Thomas Joseph Talbot (14 February 1727 – 24 April 1795) was an English Roman Catholic bishop who served as the Vicar Apostolic of the Midland District from 1778 to until his death in 1795.
The English people are a nation and an ethnic group native to England who speak the English language. The English identity is of early medieval origin, when they were known in Old English as the Angelcynn. Their ethnonym is derived from the Angles, one of the Germanic peoples who migrated to Great Britain around the 5th century AD. England is one of the countries of the United Kingdom, and the majority of people living there are British citizens.
Thomas Talbot was born in Heythrop, Oxfordshire on 17 February 1727, the fifth son of the Honourable George Talbot and Mary FitzWilliam. Thomas' eldest brother, George, succeeded as the 14th Earl of Shrewsbury, and another brother, James, was the Vicar Apostolic of the London District.
Heythrop is a village and civil parish just over 2 miles (3.2 km) east of Chipping Norton, Oxfordshire. The parish includes the hamlet of Dunthrop.
Oxfordshire is a county in South East England. The ceremonial county borders Warwickshire to the north-west, Northamptonshire to the north-east, Buckinghamshire to the east, Berkshire to the south, Wiltshire to the south-west and Gloucestershire to the west.
Earl of Shrewsbury is a hereditary title of nobility created twice in the Peerage of England. The second earldom dates to 1442. The holder of the Earldom of Shrewsbury also holds the title of Earl of Waterford (1446) in the Peerage of Ireland and Earl Talbot (1784) in the Peerage of Great Britain. Shrewsbury and Waterford are the oldest earldoms in their peerages held by someone with no higher title, and as such the Earl of Shrewsbury is sometimes described as the premier earl of England and Ireland.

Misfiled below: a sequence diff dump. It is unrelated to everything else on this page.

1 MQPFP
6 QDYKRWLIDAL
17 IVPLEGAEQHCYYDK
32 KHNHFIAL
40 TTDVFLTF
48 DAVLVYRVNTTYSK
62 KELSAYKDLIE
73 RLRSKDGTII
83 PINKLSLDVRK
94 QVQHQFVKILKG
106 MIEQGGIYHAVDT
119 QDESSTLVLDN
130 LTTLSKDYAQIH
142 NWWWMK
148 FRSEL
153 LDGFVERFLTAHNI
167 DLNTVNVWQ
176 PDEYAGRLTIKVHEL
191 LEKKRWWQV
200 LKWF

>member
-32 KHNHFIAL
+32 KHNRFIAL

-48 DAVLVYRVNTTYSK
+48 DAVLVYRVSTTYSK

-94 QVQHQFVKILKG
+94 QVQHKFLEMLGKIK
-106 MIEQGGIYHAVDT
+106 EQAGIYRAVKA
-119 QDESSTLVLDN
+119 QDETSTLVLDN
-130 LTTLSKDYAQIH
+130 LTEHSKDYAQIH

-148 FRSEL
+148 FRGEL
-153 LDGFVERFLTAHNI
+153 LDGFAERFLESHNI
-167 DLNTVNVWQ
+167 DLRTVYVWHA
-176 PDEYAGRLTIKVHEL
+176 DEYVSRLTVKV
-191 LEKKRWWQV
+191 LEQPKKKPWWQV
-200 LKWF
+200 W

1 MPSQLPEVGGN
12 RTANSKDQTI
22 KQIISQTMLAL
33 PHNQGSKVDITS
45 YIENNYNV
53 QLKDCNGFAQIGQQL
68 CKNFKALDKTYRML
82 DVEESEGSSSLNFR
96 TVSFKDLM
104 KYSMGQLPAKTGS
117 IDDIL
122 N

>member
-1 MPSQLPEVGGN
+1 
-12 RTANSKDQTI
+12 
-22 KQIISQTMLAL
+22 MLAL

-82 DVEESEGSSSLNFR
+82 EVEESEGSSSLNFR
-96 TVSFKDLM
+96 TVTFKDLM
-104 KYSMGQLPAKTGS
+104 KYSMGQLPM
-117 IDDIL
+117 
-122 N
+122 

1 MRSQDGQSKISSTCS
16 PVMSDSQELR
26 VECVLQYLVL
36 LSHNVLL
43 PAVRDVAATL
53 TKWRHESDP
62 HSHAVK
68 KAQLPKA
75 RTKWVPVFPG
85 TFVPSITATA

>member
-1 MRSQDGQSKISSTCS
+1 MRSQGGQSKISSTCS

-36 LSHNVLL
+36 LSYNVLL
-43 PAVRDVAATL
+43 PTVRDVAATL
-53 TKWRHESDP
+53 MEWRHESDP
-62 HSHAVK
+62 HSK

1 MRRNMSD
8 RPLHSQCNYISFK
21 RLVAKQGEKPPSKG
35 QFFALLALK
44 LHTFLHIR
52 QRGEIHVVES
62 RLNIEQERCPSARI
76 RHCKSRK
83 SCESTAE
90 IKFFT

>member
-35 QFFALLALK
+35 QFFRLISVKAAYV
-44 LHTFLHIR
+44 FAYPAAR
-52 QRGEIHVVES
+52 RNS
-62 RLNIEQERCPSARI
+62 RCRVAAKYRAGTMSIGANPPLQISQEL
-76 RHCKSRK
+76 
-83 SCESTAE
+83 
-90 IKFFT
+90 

He attended Twyford School, and then Douai in 1739. In 1745-46, together with his brother James, he made the grand tour under the tutelage of Alban Butler. He then returned to Douai to study theology.
Twyford School is a co-educational, independent, preparatory boarding and day school, located in the village of Twyford, Hampshire, England.
Alban Butler was an English Roman Catholic priest and hagiographer.
On the expulsion of the Jesuits from France, Talbot was named President of the College of St. Omer's in August, 1762.In March 1776, he was consecrated to the titular See of Acon as coadjutor to Bishop Hornyold, whom he succeeded in the government of the Midland District in December, 1778.
The Colleges of St Omer, Bruges and Liège were successive expatriate institutions for the Catholic education of English students and were run by the Jesuits.
John Joseph Hornyold was an English Catholic bishop, titular Bishop of Phiomelia, and Vicar Apostolic of the Midland District, England for twenty-two years.
Bishop Tlbot died in Bristol in 1795, and was buried in St. Joseph's Church.
The Roman Catholic Archdiocese of Birmingham is one of the principal Latin-rite Catholic administrative divisions of England and Wales in the hierarchy of the Roman Catholic Church. The archdiocese covers an area of 3,373 square miles (8,740 km2), encompassing Staffordshire, the West Midlands, Warwickshire, Worcestershire and much of Oxfordshire as well as Caversham in Berkshire. The metropolitan see is in the City of Birmingham at the Metropolitan Cathedral Church of Saint Chad. The metropolitan province includes the suffragan dioceses of Clifton and Shrewsbury.
The Archdiocese of Saint Andrews & Edinburgh is an archdiocese of the Latin Church of the Roman Catholic Church in Scotland. It is the Metropolitan see of the Province of Saint Andrews and Edinburgh, consisting of the additional suffragan sees of Aberdeen, Argyll and the Isles, Dunkeld, and Galloway. The archdiocese is led by Archbishop Leo Cushley.